Holy Island by Alex Diggins


In cities that

have outgrown their promise people

are becoming pilgrims again, if not to this place,

then to the recreation of it in their own spirits


R.S. Thomas



I wake with a start. Black shock; I am blind. I strain my eyes: nothing. Stumbling my fingers across the bedside table, I find the torch and click it on. Shadows loom and skitter in the corners of the unfamiliar room. My heart clenches.


I force myself up, cross the room and crack open the bedroom door, chasing the torch beam down into the kitchen. It’s a big cold room, and the surfaces gleam queerly in the antiseptic light. Lit up like the set of a TV murder mystery. I try to push the thought from my mind.


I descend and cross to the front door, the flagstones biting on my bare feet. Pulling it open, I step out into the night. Quiet. The laboured churning of the generator next door has stilled. The only sounds are the susurrus of wind and the muted rip-and-roar of waves on the shore. No lights, except for my tiny beam and the red-eyed blink of the lighthouse in the distance.


I turn off my torch and look up. A stage of night: wind has swept the evening’s clouds to the horizon. The sky is slurred with light. Stars crowd, thick and textured as though smeared on with a palette knife. Tang of salt on the air.


My first night on the island.




Bardsey Island – Ynys Enlli in Welsh, the isle in the floodtides – is a small place. Two miles long and just over a mile across its widest point, you can walk its coastline in a couple of hours. Or run them, as I discovered on one jubilant sun-spilt evening, in forty-five minutes. Despite its snugness, it feels wild. The prevailing Westerlies bring storms off the Irish Sea to hammer at your front door, and its rugged character is further emphasised by its most distinctive feature: Mynydd Enlli, the 584ft ‘mountain.’ Whale-humped and heathered, it looks like a Cairngorm mountainside miraculously transplanted to the sea off north west Wales. In fact this resemblance is not fanciful: on the summit ridgeline you stand on 600 million-year-old Precambrian rock, some of the oldest in Britain. As in the Cairngorms, your boots press down on a once-mighty mountain range, planed down by ice and burying time.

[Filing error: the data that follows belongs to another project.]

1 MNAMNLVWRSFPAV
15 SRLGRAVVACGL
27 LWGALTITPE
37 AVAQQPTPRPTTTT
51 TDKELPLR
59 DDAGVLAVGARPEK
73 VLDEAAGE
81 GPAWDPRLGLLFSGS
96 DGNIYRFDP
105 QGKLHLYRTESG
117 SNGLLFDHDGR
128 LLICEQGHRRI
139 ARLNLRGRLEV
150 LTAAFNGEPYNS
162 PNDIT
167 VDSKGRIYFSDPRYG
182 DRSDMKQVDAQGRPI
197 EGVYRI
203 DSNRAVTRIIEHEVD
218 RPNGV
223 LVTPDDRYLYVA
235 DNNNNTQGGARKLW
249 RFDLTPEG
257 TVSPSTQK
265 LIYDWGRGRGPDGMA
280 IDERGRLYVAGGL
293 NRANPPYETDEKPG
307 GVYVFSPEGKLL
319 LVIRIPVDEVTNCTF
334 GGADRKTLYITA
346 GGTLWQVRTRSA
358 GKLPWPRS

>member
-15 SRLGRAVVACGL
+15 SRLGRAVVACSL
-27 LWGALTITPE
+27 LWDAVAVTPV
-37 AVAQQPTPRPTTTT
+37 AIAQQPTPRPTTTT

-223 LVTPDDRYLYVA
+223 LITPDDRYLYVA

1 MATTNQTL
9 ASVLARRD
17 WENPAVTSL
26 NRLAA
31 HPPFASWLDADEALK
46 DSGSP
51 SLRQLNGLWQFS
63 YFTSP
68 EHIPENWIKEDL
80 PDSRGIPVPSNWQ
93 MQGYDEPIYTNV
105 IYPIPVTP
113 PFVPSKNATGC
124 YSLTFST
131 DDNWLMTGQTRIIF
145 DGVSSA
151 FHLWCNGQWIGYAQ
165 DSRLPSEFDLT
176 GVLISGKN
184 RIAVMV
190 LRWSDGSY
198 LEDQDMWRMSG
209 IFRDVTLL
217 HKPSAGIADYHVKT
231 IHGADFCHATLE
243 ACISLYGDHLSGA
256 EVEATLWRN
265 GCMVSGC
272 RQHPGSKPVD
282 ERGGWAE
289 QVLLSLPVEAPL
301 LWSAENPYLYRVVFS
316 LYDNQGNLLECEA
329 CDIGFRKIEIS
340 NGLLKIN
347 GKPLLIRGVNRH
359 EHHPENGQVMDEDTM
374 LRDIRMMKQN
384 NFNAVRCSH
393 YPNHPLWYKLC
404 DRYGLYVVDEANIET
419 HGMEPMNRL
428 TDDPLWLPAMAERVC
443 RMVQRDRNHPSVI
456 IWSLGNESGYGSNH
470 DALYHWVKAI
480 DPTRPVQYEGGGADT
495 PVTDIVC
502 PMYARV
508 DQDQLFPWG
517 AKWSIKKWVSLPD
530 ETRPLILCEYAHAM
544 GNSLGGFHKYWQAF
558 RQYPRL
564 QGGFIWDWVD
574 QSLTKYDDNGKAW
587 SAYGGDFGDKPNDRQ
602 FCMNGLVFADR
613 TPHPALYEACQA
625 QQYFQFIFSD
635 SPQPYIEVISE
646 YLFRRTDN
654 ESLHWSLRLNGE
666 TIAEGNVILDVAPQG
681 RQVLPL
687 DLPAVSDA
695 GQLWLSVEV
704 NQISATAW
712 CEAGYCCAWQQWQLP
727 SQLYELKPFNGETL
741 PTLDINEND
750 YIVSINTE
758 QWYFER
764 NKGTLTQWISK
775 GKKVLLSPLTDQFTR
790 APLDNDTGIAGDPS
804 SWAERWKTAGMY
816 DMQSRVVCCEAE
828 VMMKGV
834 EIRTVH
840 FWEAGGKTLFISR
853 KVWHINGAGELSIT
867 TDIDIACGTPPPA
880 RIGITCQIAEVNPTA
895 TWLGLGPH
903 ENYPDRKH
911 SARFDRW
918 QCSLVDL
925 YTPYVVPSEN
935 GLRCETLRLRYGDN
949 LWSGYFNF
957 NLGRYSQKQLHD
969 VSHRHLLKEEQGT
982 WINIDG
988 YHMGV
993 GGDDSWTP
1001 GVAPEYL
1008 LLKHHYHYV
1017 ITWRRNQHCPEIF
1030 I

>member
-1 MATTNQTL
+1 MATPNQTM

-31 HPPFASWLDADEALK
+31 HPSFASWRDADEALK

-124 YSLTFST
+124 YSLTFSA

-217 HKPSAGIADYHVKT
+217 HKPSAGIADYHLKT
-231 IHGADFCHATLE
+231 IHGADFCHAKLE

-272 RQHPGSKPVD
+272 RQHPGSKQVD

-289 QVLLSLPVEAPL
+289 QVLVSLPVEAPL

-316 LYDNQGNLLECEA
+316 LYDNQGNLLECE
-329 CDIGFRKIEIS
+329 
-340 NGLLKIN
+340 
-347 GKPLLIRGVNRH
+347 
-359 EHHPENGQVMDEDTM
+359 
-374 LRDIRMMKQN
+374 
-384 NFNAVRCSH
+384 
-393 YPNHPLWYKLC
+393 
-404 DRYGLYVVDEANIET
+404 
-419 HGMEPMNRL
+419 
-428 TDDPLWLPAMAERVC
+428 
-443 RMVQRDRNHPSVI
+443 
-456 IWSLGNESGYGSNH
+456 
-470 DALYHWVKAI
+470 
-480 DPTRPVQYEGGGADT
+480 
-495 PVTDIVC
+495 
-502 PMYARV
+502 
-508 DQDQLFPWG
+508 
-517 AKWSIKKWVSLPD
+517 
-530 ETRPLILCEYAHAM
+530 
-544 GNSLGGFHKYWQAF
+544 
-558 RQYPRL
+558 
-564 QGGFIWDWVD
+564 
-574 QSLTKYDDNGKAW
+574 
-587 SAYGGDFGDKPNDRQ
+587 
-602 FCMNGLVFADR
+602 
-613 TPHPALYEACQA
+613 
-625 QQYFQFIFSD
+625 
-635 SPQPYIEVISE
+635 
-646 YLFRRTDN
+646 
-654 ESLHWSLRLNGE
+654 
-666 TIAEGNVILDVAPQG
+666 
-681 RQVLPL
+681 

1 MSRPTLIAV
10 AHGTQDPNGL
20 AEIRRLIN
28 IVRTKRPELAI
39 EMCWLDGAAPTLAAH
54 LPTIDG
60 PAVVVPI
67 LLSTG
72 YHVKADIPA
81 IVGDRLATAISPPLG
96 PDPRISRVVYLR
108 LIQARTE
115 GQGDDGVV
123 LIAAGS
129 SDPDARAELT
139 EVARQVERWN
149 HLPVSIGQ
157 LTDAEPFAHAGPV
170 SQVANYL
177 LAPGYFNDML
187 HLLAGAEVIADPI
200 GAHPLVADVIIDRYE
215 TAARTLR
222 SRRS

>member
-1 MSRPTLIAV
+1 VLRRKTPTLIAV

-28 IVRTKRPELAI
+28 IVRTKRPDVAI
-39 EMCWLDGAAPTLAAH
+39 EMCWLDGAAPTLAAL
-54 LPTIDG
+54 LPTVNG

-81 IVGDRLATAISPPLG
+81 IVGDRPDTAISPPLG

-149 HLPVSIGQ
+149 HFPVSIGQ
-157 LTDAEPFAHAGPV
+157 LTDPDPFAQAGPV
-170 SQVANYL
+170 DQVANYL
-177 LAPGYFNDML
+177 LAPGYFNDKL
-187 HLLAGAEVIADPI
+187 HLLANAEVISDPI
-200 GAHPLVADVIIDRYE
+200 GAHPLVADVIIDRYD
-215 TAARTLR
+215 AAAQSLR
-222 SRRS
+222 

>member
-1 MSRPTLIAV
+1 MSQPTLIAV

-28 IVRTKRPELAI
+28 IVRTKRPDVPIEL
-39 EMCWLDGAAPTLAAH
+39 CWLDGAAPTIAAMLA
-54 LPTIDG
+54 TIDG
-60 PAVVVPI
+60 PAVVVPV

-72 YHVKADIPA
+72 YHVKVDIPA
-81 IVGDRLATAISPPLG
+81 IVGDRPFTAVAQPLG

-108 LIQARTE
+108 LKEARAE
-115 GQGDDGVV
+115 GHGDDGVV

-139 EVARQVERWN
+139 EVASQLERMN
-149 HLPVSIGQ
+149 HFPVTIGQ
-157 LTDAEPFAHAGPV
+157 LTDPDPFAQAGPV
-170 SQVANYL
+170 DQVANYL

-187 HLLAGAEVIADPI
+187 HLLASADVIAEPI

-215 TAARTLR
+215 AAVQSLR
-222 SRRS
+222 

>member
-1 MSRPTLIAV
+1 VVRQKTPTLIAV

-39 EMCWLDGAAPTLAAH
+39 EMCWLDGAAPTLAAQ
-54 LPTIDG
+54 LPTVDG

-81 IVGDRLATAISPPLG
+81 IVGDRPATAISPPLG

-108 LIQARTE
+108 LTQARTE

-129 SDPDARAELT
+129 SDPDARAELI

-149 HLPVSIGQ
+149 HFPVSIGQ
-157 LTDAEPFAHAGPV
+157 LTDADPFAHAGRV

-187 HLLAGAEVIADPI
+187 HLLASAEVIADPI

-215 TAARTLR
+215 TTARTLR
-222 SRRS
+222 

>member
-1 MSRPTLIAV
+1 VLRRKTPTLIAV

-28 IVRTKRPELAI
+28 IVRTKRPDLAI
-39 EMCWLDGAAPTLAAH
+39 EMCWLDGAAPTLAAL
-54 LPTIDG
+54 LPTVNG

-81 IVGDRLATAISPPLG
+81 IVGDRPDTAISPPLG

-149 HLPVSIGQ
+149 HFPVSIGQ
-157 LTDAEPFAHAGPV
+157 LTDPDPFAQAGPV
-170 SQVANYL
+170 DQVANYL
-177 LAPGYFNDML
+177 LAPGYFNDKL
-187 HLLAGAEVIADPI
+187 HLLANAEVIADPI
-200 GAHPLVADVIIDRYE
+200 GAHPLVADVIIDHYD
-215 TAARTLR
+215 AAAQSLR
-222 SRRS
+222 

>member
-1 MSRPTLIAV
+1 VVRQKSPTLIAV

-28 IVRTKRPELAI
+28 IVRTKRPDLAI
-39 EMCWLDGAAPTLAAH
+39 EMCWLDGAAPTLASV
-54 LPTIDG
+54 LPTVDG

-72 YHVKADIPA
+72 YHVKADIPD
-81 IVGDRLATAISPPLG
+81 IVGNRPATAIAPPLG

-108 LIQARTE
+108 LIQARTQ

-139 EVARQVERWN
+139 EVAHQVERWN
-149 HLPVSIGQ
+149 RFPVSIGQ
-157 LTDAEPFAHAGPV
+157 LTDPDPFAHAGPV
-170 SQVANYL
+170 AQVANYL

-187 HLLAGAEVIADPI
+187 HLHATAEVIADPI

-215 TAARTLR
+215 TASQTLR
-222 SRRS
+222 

But that is where the resemblance ends. Turn your back on the mainland and look out west, towards the stolid, candy-stripped lighthouse, and Bardsey reveals a different character. The world falls away into neat squares of fields, half a dozen cottages strung out along the island’s only track and, further off, the sheltered harbour of Cafn where the weekly boat comes in. It is a view both pastoral and theatrical – from this height other humans catch the eye, their amblings make for compelling drama. Drop a bit further down the slope, and the mountain’s bulk cuts off any view back towards the Llŷn peninsula – phone signal dies as well – and mainland life abruptly vanishes. Bardsey, then, is an island with its back turned decisively on the land. An enclave, a redoubt: a place set apart.


Thanks in part to this sense of isolation, the island has a deep history of pilgrimage and retreat. Contemplatives and hermits have arrived on its shores since at least the sixth century, and probably far longer. Rough huddles of stone cells surface on the mountain’s southern shoulder in autumn when the heather dies back. Early Celtic monks made home in these crude shelters, attracted by the promise of the landscape’s austerity: a life ruled by the tide’s gifts and deprivations, the mind kneaded to quietude by the pulse-beat of wind and sea. Written records from this time are patchy and sparse – and invariably braided with myth – and so it is difficult to fully determine what drove these first pilgrims. It is probable though that they were partly inspired by traditions of solitary meditation and retreat drawn from Eastern mysticism. What is beyond doubt is that these Peregrini felt keenly the yearning for ‘a suitable desert’. For them, migration’s siren song was anchored bone-deep.


Wild and lonely places, especially islands, held particular attraction. They set a moat between the contemplative and the tares of everyday life. But islands also threw them back upon their own resources, physical and spiritual. The Peregrini thus became castaways on themselves. For some solitaries though, these rigours were not enough. St Cuthbert, for instance, who ended his days on Lindisfarne, another holy island, built the walls of his hermitage so high that ‘he could see nothing except the heavens above.’ Reading this, I was struck by the echoes in this image of the high-windowed cells I had seen in the Buddhist monasteries of Nepal, built so that they framed just a sharp strip of blue sky and blinding white peaks. There too, the astringency of the view was designed to still the mind’s whirling sediments and purify thought – architecture as filtration for the spirit.


Even so, seclusion gnaws. My own week-long stay on Bardsey was shot through with jags of loneliness; and I encountered R. Geralt Jones’s description of his first few days on the island with wry recognition. ‘The sea is all around me,’ he wrote. ‘I cannot get away. There is only me. I have to live with this me all the time.’ By the end of his stay though, he begins to negotiate with his isolation, perceiving instead the island’s expansiveness, its sufficiency: ‘[It] seemed spacious, a big enough world, rich and full of minute variety.’ In fact, in many accounts of island life, I met this same movement from scattering to stillness, the anxious edges of the writer’s mind worn smooth by their encounter with the place. ‘[It is] the island of solitude where one is least alone,’ declared Sister Helen Mary, a nun who lived for 15 years there in solitary contemplation. And Christine Evans, a poet who knows the island as well as anyone, having spent every summer there since 1968, called it: ‘A whole small world – that focused place, so remarkably living.’